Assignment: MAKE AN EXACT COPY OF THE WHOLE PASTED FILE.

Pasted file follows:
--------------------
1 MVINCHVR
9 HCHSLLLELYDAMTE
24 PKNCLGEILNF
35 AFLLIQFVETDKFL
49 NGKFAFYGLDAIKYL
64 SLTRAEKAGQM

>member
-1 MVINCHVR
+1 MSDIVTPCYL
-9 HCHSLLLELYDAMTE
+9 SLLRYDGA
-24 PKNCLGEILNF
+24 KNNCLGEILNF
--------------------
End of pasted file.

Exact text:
1 MVINCHVR
9 HCHSLLLELYDAMTE
24 PKNCLGEILNF
35 AFLLIQFVETDKFL
49 NGKFAFYGLDAIKYL
64 SLTRAEKAGQM

>member
-1 MVINCHVR
+1 MSDIVTPCYL
-9 HCHSLLLELYDAMTE
+9 SLLRYDGA
-24 PKNCLGEILNF
+24 KNNCLGEILNF